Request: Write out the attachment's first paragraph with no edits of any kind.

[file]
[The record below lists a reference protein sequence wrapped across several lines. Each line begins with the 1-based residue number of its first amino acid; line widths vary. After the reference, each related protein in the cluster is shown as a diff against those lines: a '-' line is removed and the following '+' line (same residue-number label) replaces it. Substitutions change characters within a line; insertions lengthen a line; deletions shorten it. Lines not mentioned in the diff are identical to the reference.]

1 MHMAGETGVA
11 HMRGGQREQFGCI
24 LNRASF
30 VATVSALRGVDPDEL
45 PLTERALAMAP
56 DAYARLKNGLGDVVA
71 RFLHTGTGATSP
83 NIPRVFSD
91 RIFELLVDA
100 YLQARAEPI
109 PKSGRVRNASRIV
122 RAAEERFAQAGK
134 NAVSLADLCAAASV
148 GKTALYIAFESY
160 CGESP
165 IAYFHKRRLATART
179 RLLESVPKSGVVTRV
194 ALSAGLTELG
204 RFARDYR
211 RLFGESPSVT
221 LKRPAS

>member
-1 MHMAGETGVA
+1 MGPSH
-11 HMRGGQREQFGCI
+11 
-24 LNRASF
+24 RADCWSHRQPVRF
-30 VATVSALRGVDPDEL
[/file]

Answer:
[The record below lists a reference protein sequence wrapped across several lines. Each line begins with the 1-based residue number of its first amino acid; line widths vary. After the reference, each related protein in the cluster is shown as a diff against those lines: a '-' line is removed and the following '+' line (same residue-number label) replaces it. Substitutions change characters within a line; insertions lengthen a line; deletions shorten it. Lines not mentioned in the diff are identical to the reference.]